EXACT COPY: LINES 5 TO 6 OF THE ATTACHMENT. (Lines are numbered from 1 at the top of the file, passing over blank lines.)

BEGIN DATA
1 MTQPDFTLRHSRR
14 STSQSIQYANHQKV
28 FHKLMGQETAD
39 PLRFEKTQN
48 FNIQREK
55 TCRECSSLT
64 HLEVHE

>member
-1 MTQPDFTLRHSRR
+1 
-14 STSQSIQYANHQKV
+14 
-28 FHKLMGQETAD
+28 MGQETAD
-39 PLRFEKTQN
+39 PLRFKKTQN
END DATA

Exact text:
48 FNIQREK
55 TCRECSSLT